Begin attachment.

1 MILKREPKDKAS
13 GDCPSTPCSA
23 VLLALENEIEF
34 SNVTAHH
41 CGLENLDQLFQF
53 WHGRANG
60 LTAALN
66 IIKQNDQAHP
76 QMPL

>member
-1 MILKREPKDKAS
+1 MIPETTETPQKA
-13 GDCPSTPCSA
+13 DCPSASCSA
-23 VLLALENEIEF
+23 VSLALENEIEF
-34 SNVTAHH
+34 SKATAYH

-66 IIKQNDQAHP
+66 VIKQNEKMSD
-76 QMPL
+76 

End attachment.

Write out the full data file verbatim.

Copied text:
1 MILKREPKDKAS
13 GDCPSTPCSA
23 VLLALENEIEF
34 SNVTAHH
41 CGLENLDQLFQF
53 WHGRANG
60 LTAALN
66 IIKQNDQAHP
76 QMPL

>member
-1 MILKREPKDKAS
+1 MIPETTETPQKA
-13 GDCPSTPCSA
+13 DCPSASCSA
-23 VLLALENEIEF
+23 VSLALENEIEF
-34 SNVTAHH
+34 SKATAYH

-66 IIKQNDQAHP
+66 VIKQNEKMSD
-76 QMPL
+76 